The mystery of Cecil Rochfort D'Oyly John (1906 – 1993)

The highlight of our last Interiors auction was three paintings by 20th Century painter Cecil Rochfort D’Oyly John. But what really is the attraction to these brightly coloured scenes that caused so much interest in the sale room?

Could it be the many rumours that surround the past of this popular artist creating a sense of mystery? A gun smuggler? An illegitimate son of the notorious Augustus John? Or is it simply the bright colours and confidence of the impasto that bright up any dull room and evoke memories of last year’s summer holiday?

D’Oyly John was born in South Africa in 1906, being raised in Durban.  We do know that upon the break out of war in 1939, he joined the military force. In 1945 however he was wounded by a bomb, leaving him temporarily blinded and requiring a period of rest, which gave him the time to begin his career in painting.

Up until this point, we know few confirmed facts about his life, although probably with encouragement of the artist himself to build a mysterious background, it has been suggested that D’Oyly John was  a ‘Japanese tramp steamer, life-saving in Colombo and pearl-fishing in Manila’ as well as a gun smuggler … the list goes on!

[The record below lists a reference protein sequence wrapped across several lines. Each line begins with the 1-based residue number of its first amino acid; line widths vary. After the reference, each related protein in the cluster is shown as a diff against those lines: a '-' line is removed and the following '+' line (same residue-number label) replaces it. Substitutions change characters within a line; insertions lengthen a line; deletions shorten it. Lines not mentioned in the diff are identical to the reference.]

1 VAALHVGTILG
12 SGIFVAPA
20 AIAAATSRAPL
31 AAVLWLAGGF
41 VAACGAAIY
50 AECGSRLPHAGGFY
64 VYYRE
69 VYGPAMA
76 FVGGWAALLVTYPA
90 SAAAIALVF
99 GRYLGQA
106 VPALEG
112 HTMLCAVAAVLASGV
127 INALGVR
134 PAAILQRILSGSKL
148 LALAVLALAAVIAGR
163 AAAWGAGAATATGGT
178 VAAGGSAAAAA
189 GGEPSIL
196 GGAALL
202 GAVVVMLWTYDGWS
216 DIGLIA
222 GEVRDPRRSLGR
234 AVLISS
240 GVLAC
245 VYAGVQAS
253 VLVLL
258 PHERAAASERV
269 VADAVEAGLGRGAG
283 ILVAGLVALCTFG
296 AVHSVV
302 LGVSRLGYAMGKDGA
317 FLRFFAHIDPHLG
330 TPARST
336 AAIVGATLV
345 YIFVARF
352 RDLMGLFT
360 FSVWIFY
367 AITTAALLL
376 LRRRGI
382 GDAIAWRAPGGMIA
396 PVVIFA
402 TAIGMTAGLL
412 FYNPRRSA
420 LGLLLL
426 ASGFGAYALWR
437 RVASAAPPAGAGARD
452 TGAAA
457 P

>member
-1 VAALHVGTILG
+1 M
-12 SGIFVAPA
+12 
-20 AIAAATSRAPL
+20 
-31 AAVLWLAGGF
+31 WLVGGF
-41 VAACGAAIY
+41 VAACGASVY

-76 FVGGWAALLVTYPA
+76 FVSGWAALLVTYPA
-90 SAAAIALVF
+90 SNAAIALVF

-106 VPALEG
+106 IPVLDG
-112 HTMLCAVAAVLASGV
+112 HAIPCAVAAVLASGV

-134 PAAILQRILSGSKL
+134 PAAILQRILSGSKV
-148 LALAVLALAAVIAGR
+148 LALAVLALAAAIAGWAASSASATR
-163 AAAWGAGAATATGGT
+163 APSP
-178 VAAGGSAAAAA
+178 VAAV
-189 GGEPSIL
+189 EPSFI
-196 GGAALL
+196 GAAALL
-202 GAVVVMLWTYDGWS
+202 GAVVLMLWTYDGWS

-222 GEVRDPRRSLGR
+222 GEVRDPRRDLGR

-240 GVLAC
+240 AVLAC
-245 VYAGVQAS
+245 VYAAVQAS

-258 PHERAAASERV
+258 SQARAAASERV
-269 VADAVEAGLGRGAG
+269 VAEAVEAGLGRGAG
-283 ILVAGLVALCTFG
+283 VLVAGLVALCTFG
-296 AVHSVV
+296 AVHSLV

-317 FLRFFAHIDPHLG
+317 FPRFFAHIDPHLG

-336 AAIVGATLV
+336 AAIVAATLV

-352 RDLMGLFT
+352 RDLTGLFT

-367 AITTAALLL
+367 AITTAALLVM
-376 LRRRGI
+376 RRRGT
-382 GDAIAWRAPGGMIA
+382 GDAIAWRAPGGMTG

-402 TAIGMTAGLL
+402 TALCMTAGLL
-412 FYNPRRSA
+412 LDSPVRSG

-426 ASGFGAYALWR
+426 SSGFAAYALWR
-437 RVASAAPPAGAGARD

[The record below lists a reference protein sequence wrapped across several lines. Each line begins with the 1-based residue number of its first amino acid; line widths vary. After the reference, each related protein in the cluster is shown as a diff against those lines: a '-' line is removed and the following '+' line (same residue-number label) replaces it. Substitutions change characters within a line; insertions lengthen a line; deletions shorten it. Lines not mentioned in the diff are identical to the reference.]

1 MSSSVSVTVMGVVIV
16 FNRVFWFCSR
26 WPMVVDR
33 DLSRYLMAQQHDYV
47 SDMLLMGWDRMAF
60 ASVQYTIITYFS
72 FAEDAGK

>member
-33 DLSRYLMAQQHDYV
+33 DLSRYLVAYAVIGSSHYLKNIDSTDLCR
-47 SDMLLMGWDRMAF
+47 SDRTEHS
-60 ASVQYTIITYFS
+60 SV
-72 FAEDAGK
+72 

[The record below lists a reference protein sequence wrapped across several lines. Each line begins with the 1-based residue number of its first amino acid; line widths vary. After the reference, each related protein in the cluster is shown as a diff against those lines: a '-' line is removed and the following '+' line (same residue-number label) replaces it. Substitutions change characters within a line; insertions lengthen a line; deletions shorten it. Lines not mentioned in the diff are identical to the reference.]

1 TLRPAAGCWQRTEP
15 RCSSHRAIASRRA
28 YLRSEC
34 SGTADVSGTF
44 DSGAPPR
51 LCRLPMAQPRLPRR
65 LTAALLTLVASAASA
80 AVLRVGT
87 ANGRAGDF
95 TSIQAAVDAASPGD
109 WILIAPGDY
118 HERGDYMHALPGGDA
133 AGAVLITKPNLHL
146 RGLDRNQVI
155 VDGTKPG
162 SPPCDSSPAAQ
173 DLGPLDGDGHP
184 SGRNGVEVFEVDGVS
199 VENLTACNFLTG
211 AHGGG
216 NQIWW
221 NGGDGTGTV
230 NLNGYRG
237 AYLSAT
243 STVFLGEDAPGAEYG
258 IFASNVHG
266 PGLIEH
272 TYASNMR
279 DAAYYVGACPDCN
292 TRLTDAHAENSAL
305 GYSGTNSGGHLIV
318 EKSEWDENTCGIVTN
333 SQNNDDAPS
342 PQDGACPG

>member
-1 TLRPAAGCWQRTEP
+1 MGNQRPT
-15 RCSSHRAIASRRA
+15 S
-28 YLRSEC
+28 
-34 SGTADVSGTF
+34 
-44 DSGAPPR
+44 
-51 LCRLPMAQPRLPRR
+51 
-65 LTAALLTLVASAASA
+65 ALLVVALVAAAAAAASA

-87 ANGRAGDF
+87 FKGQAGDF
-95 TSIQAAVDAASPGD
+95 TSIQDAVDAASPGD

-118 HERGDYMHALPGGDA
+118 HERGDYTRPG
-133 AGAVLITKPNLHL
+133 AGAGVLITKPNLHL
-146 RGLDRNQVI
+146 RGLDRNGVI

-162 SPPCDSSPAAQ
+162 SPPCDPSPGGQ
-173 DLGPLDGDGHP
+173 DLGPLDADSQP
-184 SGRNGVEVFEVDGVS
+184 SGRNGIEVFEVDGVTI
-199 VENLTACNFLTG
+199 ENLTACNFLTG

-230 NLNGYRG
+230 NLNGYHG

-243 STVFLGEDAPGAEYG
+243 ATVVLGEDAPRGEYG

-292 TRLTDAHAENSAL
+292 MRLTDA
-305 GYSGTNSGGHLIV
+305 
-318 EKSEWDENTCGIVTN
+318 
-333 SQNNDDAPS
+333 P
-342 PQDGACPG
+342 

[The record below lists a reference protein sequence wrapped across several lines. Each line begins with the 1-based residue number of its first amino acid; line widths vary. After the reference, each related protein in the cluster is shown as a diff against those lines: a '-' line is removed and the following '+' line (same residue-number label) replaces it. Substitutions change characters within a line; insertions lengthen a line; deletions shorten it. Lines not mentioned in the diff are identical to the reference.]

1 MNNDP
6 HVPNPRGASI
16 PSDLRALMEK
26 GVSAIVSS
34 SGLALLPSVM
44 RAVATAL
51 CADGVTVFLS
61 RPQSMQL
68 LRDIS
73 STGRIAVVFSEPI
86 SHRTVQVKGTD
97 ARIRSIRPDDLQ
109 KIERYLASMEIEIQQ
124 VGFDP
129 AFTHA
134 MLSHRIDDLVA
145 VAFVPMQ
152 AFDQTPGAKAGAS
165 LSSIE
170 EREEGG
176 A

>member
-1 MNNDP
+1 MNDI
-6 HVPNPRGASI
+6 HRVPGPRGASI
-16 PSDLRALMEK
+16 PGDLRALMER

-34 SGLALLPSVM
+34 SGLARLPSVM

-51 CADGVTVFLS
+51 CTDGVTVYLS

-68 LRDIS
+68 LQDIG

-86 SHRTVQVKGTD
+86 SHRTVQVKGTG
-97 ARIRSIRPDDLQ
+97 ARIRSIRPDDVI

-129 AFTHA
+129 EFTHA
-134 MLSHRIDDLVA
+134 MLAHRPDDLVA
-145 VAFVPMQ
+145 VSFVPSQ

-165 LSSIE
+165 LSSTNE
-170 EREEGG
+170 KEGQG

His paintings however are less shady than his mysterious history. Their distinctive colour palette and palette knife impasto technique have built quite a reputation over the last half century. During the 1950’s and 60’s Frost and Reed reproduced a number of his paintings, exposing them to a wider audience and hence solidifying his popularity. Even the Royal family, purchased some his works for the Royal Collection.


Perhaps after years of images of war torn parts of the world, his paintings of untainted, cheery Continental landscapes appealed to the people of the 1950’s, recreating a world before war broke out.

Whatever the reason, the appeal of his paintings is still strong in 2016, seeing three of his works cause quite a buzz in our saleroom on Saturday. If they’re good enough for the Queen, they’re good enough for us!

From Catherine






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